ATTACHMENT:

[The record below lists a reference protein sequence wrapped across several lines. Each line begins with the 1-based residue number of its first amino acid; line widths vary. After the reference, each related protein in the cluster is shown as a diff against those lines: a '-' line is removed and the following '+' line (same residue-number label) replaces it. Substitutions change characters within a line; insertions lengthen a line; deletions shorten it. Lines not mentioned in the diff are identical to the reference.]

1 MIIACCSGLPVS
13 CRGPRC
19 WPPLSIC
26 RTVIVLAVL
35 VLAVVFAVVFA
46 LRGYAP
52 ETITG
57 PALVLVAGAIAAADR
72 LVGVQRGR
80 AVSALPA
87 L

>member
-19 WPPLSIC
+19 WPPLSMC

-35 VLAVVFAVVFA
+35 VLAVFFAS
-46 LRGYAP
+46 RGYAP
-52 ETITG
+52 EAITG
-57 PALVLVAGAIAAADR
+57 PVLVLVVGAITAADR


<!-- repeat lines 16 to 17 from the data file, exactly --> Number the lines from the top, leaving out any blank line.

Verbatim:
-35 VLAVVFAVVFA
+35 VLAVFFAS